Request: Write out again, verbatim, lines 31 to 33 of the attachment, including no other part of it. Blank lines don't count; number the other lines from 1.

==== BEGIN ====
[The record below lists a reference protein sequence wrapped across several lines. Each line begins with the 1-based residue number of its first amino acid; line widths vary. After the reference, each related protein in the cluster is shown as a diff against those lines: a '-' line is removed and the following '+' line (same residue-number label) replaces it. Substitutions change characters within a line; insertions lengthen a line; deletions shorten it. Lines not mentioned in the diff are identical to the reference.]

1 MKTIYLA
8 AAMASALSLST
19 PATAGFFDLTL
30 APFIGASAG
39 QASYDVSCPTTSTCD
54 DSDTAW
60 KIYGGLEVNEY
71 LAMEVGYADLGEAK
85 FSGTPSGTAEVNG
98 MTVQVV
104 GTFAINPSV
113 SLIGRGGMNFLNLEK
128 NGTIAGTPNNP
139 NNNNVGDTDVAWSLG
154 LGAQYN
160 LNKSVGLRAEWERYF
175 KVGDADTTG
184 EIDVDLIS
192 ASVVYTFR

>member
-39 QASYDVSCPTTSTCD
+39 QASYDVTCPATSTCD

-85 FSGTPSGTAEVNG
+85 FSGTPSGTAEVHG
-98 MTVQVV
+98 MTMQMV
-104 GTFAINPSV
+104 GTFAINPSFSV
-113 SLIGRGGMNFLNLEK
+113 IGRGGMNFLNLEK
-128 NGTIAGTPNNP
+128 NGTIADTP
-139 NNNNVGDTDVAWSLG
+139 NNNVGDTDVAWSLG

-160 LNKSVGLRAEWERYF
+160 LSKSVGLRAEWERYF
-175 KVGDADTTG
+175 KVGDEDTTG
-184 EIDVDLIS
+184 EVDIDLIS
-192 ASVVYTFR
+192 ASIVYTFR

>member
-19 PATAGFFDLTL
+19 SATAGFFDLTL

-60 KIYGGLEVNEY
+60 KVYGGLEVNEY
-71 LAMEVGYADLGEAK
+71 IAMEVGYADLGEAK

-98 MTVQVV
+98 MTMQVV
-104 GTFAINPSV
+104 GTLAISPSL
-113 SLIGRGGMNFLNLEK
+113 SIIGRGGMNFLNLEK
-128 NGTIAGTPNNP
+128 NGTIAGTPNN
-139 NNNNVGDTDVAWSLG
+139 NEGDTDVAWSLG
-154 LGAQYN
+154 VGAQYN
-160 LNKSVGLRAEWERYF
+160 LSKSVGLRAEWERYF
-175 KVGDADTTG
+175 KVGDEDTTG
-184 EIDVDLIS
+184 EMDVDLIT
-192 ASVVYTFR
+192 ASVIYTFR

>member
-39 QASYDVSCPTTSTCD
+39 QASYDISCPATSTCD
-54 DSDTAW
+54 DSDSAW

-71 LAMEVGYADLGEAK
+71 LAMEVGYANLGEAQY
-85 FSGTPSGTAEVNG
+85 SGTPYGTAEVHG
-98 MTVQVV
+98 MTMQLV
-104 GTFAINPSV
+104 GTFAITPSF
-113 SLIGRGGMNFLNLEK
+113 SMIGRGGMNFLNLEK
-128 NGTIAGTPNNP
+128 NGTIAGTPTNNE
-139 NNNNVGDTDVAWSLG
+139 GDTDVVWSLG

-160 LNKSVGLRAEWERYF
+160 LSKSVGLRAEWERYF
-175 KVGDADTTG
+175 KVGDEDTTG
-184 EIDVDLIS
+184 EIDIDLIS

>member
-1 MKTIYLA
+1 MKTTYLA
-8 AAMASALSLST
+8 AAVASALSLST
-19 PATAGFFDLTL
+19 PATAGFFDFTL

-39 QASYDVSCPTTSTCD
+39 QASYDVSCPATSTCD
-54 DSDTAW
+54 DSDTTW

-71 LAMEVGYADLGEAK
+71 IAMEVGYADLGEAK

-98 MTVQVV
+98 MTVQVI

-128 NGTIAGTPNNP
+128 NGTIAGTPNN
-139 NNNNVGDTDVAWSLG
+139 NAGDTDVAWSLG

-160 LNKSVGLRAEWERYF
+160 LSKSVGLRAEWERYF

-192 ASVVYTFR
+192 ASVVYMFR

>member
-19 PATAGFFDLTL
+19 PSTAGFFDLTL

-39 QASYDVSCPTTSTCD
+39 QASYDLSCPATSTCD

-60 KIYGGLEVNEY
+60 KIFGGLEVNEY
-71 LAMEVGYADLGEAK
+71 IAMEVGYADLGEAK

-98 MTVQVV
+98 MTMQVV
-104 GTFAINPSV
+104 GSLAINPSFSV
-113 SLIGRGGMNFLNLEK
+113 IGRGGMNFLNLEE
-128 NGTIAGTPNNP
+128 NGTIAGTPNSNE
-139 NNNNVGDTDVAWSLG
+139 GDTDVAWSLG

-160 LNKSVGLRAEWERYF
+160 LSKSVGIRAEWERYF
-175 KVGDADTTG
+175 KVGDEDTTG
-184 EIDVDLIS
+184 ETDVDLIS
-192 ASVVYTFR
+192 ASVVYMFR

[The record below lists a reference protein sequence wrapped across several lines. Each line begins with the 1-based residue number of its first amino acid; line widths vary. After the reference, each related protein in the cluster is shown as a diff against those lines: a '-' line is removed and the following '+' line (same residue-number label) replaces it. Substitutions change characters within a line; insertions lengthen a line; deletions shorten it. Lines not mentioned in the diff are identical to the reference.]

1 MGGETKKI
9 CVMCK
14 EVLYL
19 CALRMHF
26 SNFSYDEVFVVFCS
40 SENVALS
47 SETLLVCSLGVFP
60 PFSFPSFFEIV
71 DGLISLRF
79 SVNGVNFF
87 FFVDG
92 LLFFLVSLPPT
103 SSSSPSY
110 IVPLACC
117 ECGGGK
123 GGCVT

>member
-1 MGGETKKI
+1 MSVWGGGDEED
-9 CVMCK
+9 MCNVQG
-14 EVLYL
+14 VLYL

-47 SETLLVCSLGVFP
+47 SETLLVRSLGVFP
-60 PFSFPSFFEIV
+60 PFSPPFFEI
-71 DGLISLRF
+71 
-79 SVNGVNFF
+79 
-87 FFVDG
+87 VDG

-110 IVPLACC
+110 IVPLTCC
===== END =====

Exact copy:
+113 IGRGGMNFLNLEK
-128 NGTIAGTPNNP
+128 NGTIADTP